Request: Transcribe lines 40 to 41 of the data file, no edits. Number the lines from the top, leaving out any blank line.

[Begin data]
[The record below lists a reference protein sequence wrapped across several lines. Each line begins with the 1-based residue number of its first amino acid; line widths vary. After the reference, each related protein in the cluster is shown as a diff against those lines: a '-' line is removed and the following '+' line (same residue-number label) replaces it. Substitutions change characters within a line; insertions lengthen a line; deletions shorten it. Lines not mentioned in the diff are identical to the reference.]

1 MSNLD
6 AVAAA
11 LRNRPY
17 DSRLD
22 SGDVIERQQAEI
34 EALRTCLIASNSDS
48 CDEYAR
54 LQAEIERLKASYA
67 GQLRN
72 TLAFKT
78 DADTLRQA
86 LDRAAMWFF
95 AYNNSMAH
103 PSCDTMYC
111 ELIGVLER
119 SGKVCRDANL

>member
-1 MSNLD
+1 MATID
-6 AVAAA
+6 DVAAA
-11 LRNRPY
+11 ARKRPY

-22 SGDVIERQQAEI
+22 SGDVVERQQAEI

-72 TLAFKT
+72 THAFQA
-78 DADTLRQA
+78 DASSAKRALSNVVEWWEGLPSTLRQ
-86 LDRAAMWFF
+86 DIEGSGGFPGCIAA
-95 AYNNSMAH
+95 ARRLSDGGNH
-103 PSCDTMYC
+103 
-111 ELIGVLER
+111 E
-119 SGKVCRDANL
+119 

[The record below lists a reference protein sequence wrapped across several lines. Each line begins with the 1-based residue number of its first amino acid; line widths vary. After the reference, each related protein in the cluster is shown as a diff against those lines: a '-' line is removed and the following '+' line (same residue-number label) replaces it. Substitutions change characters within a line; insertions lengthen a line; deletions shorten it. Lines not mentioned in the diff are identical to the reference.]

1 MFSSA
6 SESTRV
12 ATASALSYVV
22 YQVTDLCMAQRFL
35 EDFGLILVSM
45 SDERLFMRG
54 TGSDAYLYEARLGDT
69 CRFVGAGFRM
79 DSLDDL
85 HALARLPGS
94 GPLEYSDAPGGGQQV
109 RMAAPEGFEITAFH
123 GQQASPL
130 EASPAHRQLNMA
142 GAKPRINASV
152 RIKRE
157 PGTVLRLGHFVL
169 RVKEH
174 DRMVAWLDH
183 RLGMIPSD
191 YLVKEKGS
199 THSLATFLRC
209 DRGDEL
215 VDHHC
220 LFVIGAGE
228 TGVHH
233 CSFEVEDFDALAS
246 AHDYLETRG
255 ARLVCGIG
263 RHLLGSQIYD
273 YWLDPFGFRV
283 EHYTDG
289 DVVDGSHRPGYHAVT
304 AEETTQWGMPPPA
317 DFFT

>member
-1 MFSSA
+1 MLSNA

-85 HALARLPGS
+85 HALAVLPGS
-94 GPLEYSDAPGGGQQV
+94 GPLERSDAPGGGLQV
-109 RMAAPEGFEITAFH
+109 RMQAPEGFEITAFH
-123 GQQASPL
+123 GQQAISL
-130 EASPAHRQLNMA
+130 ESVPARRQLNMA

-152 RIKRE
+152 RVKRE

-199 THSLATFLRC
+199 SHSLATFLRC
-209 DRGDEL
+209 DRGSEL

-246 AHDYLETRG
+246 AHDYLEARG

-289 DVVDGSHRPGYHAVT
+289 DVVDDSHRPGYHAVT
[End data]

+119 

[The record below lists a reference protein sequence wrapped across several lines. Each line begins with the 1-based residue number of its first amino acid; line widths vary. After the reference, each related protein in the cluster is shown as a diff against those lines: a '-' line is removed and the following '+' line (same residue-number label) replaces it. Substitutions change characters within a line; insertions lengthen a line; deletions shorten it. Lines not mentioned in the diff are identical to the reference.]